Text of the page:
DistroWatch reviews Fedora 23

Fedora 23 has been released, and DistroWatch has a full review of the latest Fedora release. Jesse Smith noted that the Workstation version of Fedora 23 reminded him of a mobile edition that might be suited for a tablet.

Jesse Smith reports for DistroWatch:

Last week, when I reviewed Ubuntu 15.10, I commented that the experience was virtually identical to running the previous two releases of the Ubuntu distribution. I came away from my time with Fedora 23 with a very similar feeling. There are some minor package upgrades with regards to GNOME, the Linux kernel and LibreOffice, but otherwise the experience is virtually identical, at least on the surface, to running the previous two versions of Fedora. As with Ubuntu, this is either good news or bad, depending on your views on the distribution.

If you loved GNOME last year and enjoy working with the Anaconda installer and liked the configuration tools and default utilities of Fedora 21 and 22, then Fedora 23 provides you with more of the same, along with some behind the scenes bonus material like packages built with ASLR. On the flip side of things, if you disliked GNOME's excessive use of white space, the extra configuration screens, Anaconda's strange approach to handling storage space, and you don't like the way the Software package manager seems to randomly show or hide software, then you may be unhappy to hear those characteristics are still present.

I am pleased to report the tools that ship with Fedora 23 generally worked well. I was especially happy to see progress has been made on the DevAssistant utility, even if the program did still lock up on me when it was finished setting up a project. I was especially happy to note the package manager lock-ups I have experienced with nearly every Fedora release in the past five years did not occur during my time with Fedora 23. A few packages did fail to install (for reasons unknown) and that was annoying, but at least I did not encounter locks on the package database that usually plagued past versions of the distribution.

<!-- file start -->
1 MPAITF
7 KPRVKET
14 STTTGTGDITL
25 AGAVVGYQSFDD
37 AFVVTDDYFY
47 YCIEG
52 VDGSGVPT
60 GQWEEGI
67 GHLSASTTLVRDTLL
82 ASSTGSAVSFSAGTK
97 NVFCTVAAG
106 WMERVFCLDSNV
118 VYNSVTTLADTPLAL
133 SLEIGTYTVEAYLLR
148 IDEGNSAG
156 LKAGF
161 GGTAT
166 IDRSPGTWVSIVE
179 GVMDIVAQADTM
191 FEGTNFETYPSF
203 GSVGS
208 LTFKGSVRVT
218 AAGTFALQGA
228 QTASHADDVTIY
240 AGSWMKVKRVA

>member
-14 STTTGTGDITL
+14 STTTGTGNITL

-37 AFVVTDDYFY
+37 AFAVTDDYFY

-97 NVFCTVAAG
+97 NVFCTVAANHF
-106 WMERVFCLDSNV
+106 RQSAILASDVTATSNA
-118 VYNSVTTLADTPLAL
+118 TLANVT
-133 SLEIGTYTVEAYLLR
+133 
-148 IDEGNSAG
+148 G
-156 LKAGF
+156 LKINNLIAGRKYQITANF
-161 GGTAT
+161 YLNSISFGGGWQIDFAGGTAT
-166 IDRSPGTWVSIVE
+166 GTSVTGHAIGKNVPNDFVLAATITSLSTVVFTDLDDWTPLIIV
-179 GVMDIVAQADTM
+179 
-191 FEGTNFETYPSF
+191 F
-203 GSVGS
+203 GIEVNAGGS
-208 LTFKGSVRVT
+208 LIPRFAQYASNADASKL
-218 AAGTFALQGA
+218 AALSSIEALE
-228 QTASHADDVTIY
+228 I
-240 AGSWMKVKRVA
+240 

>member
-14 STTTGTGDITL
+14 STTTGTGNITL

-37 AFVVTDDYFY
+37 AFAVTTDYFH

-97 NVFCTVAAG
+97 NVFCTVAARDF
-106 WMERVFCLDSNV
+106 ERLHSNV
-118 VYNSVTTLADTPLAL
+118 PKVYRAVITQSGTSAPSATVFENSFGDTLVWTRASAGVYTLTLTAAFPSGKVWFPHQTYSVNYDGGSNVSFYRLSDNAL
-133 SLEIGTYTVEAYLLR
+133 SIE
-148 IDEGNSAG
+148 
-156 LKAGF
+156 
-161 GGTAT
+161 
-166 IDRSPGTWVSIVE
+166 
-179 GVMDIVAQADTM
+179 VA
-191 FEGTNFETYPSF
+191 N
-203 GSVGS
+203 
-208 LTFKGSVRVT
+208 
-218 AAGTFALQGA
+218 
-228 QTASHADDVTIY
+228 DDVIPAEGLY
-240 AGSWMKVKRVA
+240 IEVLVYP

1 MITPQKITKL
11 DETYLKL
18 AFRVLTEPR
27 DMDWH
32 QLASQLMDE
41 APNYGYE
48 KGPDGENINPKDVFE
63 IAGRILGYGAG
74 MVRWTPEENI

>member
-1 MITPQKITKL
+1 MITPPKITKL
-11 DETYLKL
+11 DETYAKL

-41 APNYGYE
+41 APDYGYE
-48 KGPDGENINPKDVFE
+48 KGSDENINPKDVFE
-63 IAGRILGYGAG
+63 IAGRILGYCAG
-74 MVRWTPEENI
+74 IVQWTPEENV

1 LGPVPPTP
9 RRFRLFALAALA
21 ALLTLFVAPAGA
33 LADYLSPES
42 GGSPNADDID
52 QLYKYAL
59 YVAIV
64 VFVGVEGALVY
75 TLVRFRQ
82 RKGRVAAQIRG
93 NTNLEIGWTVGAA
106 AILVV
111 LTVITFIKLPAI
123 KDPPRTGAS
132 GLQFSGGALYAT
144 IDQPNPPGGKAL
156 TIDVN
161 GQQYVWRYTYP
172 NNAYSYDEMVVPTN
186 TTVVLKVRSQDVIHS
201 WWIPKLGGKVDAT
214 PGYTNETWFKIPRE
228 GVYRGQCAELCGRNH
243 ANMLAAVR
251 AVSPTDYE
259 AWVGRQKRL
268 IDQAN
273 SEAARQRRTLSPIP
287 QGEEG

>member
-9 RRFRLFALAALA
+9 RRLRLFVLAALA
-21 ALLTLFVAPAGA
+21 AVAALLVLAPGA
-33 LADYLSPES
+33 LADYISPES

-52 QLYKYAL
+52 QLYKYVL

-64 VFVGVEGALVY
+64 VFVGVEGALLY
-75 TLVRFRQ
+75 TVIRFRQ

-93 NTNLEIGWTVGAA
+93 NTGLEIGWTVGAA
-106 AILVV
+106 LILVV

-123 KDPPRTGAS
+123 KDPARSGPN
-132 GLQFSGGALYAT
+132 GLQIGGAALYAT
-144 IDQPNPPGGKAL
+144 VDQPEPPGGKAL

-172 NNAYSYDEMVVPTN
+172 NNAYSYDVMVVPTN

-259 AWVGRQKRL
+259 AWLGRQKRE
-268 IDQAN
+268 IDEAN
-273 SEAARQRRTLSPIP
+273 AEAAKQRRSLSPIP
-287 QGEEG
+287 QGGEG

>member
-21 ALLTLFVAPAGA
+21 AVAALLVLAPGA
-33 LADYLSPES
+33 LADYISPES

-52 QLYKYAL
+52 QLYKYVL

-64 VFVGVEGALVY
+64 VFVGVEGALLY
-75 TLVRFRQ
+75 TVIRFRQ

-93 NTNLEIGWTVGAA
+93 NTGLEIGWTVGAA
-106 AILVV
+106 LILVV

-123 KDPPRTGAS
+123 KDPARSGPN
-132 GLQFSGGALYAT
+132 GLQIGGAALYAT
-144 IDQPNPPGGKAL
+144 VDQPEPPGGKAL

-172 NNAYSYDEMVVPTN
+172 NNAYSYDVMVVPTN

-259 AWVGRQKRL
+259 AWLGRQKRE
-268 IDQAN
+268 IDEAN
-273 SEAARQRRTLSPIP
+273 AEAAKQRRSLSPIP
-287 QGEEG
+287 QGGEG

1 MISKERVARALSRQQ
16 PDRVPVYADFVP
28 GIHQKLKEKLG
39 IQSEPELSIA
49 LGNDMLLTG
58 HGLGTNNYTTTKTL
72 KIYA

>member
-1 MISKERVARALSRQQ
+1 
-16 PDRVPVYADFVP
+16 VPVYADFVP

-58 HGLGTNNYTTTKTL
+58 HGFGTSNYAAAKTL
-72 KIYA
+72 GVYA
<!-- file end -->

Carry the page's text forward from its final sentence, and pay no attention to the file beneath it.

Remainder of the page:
On the whole I generally enjoyed Fedora 23. There are some rough edges, but most things worked for me. My one concern with the edition I tried was that the edition was called Workstation, but virtually every aspect of the operating system acts like a mobile device. Which I would probably like if this edition were called the Consumer edition or the Mobile edition. The big buttons, empty screen space and Activities menu would be well suited to a tablet. However, I feel this style is out of place on a developer's workstation. Fedora Workstation seems to be walking a strange path where the user needs to know how to hunt down and configure extra repositories to play audio files and should be expected to use tools such as DevAssistant to set up coding projects, but yet the user also needs to be guided through accessing Facebook and finding a web browser in the package manager. I guess what I am getting to is Fedora 23 worked well for me, I am just not sure who the target audience is.

More at DistroWatch

Did you miss a roundup? Check the Eye On Open home page to get caught up with the latest news about open source and Linux.